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Health News for 10/06/11

October 06, 2011

Children of Alcoholics Drink More When Stressed

People whose parents had a drinking problem are more likely to reach for the bottle when they're under stress, a new study says.
Health Tip: Avoid Distractions Behind the Wheel

Texting or talking on a cell phone behind the wheel are prime examples of the dangerous practice of distracted driving. But they're not the only ones.
Health Tip: Taking Exercise to the Extreme

There's nothing wrong with practicing healthy behaviors in moderation, and exercise is no exception. But you can overdo it.
MRI Safe With More Recent Defibrillators, Pacemakers: Study

Many people with pacemakers and implanted defibrillators can safely undergo MRIs to screen for cancer and other diseases, as long as certain procedures are followed, a new study finds.
Researchers Assess What Works Best to Prevent PTSD

New research suggests certain long-term psychotherapies may do a better job than an antidepressant in preventing post-traumatic stress disorder (PTSD) following a traumatic event.
TV Ads Whet Kids' Appetite for Junk Food

Food ads have a powerful influence on children's food choices but parents can lessen that effect, according to a new study.
Anemia Could Add to Surgical Risks

Anemia increases the risk of death and complications in patients who have different types of surgery, not just heart operations, a new study says.
Scientists Spot New Clues to HIV-Linked Dementia

Researchers have identified two genetically distinct types of HIV in the cerebrospinal fluid (CSF) of patients with HIV-associated dementia.
More Evidence Minorities in U.S. Get Poorer Hospital Care

The United States' so-called "worst" hospitals are home to a significantly larger pool of elderly, poor and minority patients than are the nation's better quality/lower cost institutions, new research says.
Tanning Beds May Be Even Riskier Than Thought

Indoor tanning beds may be even more likely to cause skin cancer than previously believed.
Many Medicare Patients Get Surgeries in Last Year of Life: Study

As many as one-third of Medicare beneficiaries in fee-for-service plans have inpatient surgery in the last year of their life, a new Harvard study finds.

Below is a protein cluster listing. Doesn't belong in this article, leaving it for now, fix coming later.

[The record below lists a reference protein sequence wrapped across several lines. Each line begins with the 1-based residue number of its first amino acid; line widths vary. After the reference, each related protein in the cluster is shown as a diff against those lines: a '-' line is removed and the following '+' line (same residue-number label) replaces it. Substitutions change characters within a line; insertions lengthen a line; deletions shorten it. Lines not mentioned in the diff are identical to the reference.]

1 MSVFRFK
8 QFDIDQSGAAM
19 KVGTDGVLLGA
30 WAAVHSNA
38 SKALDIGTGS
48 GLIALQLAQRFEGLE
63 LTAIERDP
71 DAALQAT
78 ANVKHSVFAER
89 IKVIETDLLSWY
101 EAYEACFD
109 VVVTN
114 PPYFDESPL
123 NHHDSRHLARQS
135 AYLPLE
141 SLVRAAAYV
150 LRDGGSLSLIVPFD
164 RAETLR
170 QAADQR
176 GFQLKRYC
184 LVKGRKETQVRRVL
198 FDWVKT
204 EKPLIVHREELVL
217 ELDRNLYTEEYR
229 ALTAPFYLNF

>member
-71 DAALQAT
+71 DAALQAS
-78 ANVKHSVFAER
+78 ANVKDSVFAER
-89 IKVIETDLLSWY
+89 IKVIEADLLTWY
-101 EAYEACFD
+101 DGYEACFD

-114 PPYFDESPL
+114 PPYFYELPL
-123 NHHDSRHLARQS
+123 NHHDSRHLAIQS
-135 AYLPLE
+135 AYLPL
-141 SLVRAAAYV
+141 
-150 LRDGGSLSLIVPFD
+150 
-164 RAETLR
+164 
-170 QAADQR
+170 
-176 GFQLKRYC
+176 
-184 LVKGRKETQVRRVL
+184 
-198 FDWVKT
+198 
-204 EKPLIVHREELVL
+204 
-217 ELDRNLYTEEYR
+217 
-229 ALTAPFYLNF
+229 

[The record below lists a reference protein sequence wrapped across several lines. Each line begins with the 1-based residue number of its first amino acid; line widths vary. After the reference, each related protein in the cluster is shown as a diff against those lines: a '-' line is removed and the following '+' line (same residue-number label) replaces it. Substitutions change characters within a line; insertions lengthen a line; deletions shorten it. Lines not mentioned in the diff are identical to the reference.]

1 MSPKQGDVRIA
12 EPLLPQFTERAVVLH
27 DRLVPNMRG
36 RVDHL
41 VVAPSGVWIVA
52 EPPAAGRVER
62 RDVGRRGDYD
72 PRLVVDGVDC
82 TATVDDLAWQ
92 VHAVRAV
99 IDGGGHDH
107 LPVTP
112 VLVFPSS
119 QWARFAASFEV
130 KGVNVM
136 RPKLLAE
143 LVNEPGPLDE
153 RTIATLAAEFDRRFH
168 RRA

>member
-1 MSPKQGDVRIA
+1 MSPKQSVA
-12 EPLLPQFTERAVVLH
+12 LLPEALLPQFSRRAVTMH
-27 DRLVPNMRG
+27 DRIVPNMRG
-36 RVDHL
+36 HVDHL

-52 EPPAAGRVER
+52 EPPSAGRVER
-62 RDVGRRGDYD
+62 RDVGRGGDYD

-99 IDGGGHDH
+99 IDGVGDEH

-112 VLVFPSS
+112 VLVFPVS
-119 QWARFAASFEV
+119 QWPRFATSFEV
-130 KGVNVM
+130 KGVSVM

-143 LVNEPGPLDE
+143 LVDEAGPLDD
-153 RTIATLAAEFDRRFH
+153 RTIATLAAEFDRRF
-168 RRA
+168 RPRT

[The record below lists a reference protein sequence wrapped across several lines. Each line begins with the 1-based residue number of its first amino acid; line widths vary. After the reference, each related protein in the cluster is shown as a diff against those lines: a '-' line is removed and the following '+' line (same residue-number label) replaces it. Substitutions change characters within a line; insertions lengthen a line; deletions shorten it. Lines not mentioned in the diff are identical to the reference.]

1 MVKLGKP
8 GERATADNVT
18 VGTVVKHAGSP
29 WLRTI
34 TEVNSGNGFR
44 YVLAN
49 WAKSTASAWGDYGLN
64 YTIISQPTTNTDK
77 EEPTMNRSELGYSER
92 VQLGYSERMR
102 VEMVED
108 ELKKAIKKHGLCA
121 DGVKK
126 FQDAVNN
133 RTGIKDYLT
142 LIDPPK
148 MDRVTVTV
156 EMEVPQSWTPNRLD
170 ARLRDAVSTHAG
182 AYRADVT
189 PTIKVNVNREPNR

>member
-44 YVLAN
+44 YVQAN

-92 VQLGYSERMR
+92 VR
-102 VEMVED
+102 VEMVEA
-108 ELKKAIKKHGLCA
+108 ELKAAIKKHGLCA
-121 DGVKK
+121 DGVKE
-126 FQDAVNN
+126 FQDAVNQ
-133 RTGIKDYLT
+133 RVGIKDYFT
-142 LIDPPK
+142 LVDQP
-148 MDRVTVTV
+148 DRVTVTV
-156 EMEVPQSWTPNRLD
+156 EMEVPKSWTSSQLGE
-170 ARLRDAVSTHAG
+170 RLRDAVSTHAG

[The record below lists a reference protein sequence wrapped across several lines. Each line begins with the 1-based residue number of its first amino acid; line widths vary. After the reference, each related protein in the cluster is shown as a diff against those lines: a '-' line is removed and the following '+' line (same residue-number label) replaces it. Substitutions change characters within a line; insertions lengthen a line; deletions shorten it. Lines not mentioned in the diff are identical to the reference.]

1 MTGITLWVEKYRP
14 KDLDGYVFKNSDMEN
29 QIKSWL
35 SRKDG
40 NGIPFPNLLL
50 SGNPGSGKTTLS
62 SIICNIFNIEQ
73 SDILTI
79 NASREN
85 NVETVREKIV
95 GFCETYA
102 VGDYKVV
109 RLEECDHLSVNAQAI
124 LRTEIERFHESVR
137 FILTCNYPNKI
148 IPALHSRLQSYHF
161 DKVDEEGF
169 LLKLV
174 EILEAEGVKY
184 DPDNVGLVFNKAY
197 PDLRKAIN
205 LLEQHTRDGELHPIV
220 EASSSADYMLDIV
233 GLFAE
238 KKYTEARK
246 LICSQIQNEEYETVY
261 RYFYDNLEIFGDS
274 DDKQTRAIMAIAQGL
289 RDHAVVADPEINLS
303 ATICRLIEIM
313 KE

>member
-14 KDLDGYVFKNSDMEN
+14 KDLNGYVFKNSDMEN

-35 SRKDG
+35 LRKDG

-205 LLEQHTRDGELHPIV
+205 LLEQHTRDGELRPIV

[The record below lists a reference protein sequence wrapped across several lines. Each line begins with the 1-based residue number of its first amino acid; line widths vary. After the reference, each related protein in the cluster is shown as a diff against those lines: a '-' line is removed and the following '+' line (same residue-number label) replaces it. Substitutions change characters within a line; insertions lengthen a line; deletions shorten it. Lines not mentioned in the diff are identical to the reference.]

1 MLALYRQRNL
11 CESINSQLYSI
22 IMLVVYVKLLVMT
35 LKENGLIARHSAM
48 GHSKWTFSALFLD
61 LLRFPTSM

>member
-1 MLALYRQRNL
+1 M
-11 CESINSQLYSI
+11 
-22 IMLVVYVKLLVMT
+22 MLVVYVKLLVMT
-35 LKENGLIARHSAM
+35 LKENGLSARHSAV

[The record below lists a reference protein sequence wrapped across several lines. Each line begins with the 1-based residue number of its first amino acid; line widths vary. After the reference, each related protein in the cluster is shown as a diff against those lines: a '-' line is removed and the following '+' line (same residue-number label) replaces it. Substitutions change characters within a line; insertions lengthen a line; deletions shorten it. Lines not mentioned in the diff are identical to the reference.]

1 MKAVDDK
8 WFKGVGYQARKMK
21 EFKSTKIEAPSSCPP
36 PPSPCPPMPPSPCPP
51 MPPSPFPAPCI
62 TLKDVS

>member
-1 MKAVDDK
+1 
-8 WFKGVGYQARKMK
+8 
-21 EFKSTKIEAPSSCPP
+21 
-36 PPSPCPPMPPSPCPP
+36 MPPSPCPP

Oxygenating Blood of Hospitalized H1N1 Flu Patients Saved Lives: Study

Technology that directly oxygenates the blood reduced the risk of death in patients who were severely sickened by the H1N1 flu virus, a new British study shows.
Steve Jobs, Visionary Leader of Apple Inc., Dies at 56

Steve Jobs, the visionary leader of Apple Inc. who introduced the world to personal computers, then the iPod, the iPhone and the iPad, died on Wednesday following a long battle with cancer.
Health Highlights: Oct. 6, 2011

Here are some of the latest health and medical news developments, compiled by the editors of HealthDay:
Swimming Pool Chemicals Cause Thousands of Injuries: CDC

More than 28,000 cases of injury and illness caused by swimming pool chemicals are estimated to have occurred in the United States between 2002 and 2008, according to a new federal study.
More Kids Treated for Concussions in ERs: CDC

Over the past decade, the number of children treated in emergency rooms for traumatic brain injuries, including concussions, increased 60 percent, according to a new report from the U.S. Centers for Disease Control and Prevention.
National Study Will Track Tobacco Use in U.S.

A large, national study on how new government regulations affect smoking and other tobacco use and people's understanding about the risks was announced Thursday by the U.S. Food and Drug Administration and the U.S. National Institutes of Health.
Many Years Pass Before Folks Get Help for Drugs, Alcohol

The time between the start of substance abuse and the first admission for treatment is longer for men than for women, a U.S. government report shows.
Pancreatic Cancer: A Stubborn Foe

The death of Apple Inc. co-founder Steve Jobs has once again focused attention on cancers of the pancreas, which have claimed the lives of several high-profile celebrities.
FDA OKs Impotence Drug Cialis to Treat Enlarged Prostate

The U.S. Food and Drug Administration announced late Thursday that it had approved using the erectile dysfunction drug Cialis as a treatment for enlarged prostate.
Report: Task Force to Recommend Against PSA Test

The U.S. Preventive Services Task Force is preparing to recommend that men no longer get screened for prostate cancer by undergoing prostate specific antigen -- or PSA -- testing, CNN reported Thursday evening, citing a "source privy to the task force deliberations."

 

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